Tuesday, August 5, 2014

L'Hajja L'Hamdaouya and her Âita Big Band


Here's another vintage album from âita pioneer L'Hajja L'Hamdaouya. These are some classic âita marsawiya and chaâbi tunes here, the sort you would hear typically with a small ensemble (oud, viola, derbuka, bendir) such as that of Bouchaib el Bidaoui. Hamdaouya performs them here with a larger ensemble including several violas, flute, and tar (tambourine). Interesting to hear the âita-style viola riffing with multiple violas, and the nice looooooose heterophony and prominent tambourine give these recordings an almost Arab-Andalusian âla vibe in places. And on top of that, it also manages to rock!

Some of these songs can be heard by other performers elsewhere in the Stash. "Ma Cheftou Leghzal" appears by Bouchaib el Bidaoui here. And "Elghaba" appears (in a version about 7 times faster) by Hamid Zahir and Alfarqat Almarrakchiya here. Enjoy!

L'Hajja L'Hamdaouya - TCK647
01 Errabta 1

02 Errabta 2
03 Essa'diya
04 Elghaba
05 Ma Cheftou Leghzal

Get it all here.

9 comments:

  1. Hi Tim,
    Thanks for all of the great cassettes. I am a lover of Moroccan music who has been following your blog for the last several years. Thanks especially for another Hamdawiya cassette. I saw her perform a year ago during Ramadan in a restaurant in Skhirat. She only performed for a half hour but she threw it down. She is one of my favorites.
    best and keep it up. Thanks matthew

    ReplyDelete
  2. Thanks for this, Tim. Come visit New York, already!

    ReplyDelete
  3. @Matthew - how great you got to see her perform! I've never had the chance. Have seen her on TV recently, and she does still rock it!

    @Gary - it's been way too long! Maybe next year, incha'Llah!

    ReplyDelete
  4. i am enjoying all of your posts, as always... thought you might like this clip of a cool drum & shawm trance ritual using rhythms in 5!!
    https://www.youtube.com/watch?v=MHuVsztWvRk&list=UUJK69NdLxfvPSDoKI1oZGaQ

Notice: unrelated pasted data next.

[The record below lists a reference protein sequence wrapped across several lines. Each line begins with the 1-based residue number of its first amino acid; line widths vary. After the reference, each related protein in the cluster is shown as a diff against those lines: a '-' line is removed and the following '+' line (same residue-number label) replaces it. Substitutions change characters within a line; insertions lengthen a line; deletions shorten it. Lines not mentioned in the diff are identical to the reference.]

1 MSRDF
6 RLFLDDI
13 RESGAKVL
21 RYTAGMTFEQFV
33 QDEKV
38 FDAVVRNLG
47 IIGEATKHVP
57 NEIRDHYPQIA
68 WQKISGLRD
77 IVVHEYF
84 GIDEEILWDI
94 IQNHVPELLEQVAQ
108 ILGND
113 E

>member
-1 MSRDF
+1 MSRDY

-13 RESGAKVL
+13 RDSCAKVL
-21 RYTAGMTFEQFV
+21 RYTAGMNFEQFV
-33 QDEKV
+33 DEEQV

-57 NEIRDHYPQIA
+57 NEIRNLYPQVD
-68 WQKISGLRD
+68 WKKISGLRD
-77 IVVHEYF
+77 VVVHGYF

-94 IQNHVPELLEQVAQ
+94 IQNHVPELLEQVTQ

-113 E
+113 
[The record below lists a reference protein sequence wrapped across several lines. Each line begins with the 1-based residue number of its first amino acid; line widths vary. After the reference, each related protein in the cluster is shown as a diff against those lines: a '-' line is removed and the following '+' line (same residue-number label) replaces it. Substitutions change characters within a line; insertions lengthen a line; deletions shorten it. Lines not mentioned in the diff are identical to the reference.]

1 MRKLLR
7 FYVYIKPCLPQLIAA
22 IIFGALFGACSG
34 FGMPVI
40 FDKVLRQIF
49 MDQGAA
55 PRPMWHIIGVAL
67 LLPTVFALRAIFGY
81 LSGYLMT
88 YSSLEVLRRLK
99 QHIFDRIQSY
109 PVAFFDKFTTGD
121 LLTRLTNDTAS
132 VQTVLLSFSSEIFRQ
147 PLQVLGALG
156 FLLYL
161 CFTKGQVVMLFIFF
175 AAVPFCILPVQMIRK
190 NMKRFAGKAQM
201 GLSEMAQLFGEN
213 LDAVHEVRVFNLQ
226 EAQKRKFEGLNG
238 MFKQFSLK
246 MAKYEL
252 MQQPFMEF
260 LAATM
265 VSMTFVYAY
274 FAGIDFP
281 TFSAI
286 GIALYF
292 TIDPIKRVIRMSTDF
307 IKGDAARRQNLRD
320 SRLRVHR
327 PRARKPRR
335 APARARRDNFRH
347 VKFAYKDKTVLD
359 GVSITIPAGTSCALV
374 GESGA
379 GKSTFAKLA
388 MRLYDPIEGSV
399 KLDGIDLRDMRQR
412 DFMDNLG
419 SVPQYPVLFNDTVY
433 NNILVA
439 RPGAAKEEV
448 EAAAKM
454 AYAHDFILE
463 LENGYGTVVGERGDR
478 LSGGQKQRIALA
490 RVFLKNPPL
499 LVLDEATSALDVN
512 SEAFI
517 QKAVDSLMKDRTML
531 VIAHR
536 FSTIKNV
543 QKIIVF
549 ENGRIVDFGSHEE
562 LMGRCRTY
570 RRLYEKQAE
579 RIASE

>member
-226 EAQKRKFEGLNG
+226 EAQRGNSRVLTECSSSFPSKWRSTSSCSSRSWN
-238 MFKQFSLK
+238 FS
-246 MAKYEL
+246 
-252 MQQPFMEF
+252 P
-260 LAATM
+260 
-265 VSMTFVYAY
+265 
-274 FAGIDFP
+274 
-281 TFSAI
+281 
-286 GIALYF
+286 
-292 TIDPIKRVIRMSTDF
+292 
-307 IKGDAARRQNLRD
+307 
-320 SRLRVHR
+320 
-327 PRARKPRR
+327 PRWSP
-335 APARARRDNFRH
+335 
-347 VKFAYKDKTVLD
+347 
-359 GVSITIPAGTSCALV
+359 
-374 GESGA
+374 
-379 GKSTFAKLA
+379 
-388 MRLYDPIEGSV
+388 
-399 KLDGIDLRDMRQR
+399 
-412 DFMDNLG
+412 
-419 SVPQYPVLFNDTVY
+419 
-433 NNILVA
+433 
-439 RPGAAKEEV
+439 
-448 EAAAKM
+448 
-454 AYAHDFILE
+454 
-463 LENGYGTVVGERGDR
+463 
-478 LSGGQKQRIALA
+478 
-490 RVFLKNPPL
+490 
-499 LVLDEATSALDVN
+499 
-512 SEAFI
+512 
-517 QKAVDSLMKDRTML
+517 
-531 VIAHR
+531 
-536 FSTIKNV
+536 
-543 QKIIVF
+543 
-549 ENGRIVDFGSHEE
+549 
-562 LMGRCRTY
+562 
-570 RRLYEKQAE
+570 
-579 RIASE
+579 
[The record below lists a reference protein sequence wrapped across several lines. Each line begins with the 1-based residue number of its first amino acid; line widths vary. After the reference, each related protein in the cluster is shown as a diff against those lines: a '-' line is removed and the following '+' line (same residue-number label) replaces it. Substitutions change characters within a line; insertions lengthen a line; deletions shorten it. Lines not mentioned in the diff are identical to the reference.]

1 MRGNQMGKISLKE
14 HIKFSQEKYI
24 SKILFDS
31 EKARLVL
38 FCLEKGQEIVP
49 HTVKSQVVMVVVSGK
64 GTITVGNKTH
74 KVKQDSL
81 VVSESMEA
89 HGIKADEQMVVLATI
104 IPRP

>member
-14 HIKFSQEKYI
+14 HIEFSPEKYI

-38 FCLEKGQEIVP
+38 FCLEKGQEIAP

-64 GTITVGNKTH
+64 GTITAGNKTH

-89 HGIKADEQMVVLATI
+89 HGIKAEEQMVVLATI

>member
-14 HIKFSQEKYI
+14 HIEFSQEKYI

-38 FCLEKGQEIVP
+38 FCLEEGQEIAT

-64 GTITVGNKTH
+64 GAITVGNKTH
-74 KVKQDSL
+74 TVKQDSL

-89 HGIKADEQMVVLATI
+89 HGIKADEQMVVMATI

ReplyDelete
  5. sorry, i've got another question, i hope you don't mind. lyrichord has a release called "songs and rhythms of morocco" and one of the tracks is called

    Heddaoua

    ...the notes say that the 2 gentlemen giving this public performance are extolling the virtues of hashish, attempting to convert the unbelieving, and furthermore that their sect's overall religious vision is highly correlated with this ancient substance... This was probably 20 years ago when I found the tape at some used-music store near Potrero Hill, and I subsequently did a bit of research on the Heddaoua but without much luck...

    So I am writing to ask if you could shed any light on this particular group and their very compelling music, or if there are any other directions in which you could point me, regarding the influence of THC on certain Moroccan genres or organizations?

    sincere thanks from a scholar and friend.

    ReplyDelete
    Replies
    1. hello.. if you do research on this sect or on any other subject to do with morocco, you must be prepared to spell the words many different ways: for example heddaoua, haddaoua, hedaua, heddawa, haddawa, heddaua. you will find that René Brunel wrote a book entitled "le monachisme errant dans l'islam" about the 7dawa, it was published in 1955. if you go to sidi heddi's tomb (near moulay abdeslam) be sure to ask about the sacred fish (René Brunel doesn't mention them).

      Delete
  6. Hajja Hamdaouia has some timeless tunes that I have always referred to as "Moroccan Blues" as I see no other way to labeling these nice riffs and rhythms. There is a Youtube video that would make this absolutely obvious to anyone with a little bit of training in music. It's the famous recording in the 70s I think of "Mnine Ana Ou Mnine Neta..".
    Hajja Hamdaouia has always been an outstanding performer and an amazing voice and music genius. She has never set foot in a music class or knows anything about notes and scales and stuff like that. What she has to a huge degree is raw talent and a great voice.
    I personally think that if her circumstances were a little bit different, she would have had a huge amount of success outside of Morocco. It is an absolute delight to see her still rocking in her late 70s. A great lady of traditional Moroccan music.

    ReplyDelete
  7. I forgot to mention that she was a big "friend" of an uncle of mine in Oued Zem. He was the owner of a local insurance agency and being a relatively wealthy man he was able to pay her to perform in special occasion in his house on the outskirts of Oued Zem. I personally attended a couple of these ceremonies and had some fond memories of her performances. I even got to sit down and chat with her for quite a while when it was dinner time. She is a great performer and a very nice lady.

    ReplyDelete